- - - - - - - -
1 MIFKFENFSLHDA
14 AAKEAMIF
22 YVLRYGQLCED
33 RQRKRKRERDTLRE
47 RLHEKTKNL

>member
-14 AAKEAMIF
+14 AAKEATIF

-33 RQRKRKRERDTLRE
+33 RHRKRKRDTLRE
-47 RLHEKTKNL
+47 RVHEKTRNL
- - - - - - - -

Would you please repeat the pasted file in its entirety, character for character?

1 MIFKFENFSLHDA
14 AAKEAMIF
22 YVLRYGQLCED
33 RQRKRKRERDTLRE
47 RLHEKTKNL

>member
-14 AAKEAMIF
+14 AAKEATIF

-33 RQRKRKRERDTLRE
+33 RHRKRKRDTLRE
-47 RLHEKTKNL
+47 RVHEKTRNL